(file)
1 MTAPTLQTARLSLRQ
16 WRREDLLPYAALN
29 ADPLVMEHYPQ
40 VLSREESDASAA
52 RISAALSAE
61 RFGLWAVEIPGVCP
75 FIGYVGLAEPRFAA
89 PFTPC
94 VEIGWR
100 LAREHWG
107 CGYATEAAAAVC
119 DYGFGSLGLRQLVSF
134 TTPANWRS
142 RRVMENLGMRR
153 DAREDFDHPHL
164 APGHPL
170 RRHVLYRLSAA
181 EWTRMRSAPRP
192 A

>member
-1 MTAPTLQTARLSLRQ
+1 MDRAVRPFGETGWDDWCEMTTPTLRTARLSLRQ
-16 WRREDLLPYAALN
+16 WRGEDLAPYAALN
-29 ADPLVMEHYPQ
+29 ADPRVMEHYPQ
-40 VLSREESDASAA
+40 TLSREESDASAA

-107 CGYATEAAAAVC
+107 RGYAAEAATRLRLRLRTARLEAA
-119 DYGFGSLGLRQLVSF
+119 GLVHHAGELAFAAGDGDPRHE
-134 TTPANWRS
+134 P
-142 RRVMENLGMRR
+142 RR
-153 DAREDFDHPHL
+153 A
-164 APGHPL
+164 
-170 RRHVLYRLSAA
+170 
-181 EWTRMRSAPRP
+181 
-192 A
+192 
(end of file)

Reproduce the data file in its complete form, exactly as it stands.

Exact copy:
1 MTAPTLQTARLSLRQ
16 WRREDLLPYAALN
29 ADPLVMEHYPQ
40 VLSREESDASAA
52 RISAALSAE
61 RFGLWAVEIPGVCP
75 FIGYVGLAEPRFAA
89 PFTPC
94 VEIGWR
100 LAREHWG
107 CGYATEAAAAVC
119 DYGFGSLGLRQLVSF
134 TTPANWRS
142 RRVMENLGMRR
153 DAREDFDHPHL
164 APGHPL
170 RRHVLYRLSAA
181 EWTRMRSAPRP
192 A

>member
-1 MTAPTLQTARLSLRQ
+1 MDRAVRPFGETGWDDWCEMTTPTLRTARLSLRQ
-16 WRREDLLPYAALN
+16 WRGEDLAPYAALN
-29 ADPLVMEHYPQ
+29 ADPRVMEHYPQ
-40 VLSREESDASAA
+40 TLSREESDASAA

-107 CGYATEAAAAVC
+107 RGYAAEAATRLRLRLRTARLEAA
-119 DYGFGSLGLRQLVSF
+119 GLVHHAGELAFAAGDGDPRHE
-134 TTPANWRS
+134 P
-142 RRVMENLGMRR
+142 RR
-153 DAREDFDHPHL
+153 A
-164 APGHPL
+164 
-170 RRHVLYRLSAA
+170 
-181 EWTRMRSAPRP
+181 
-192 A
+192 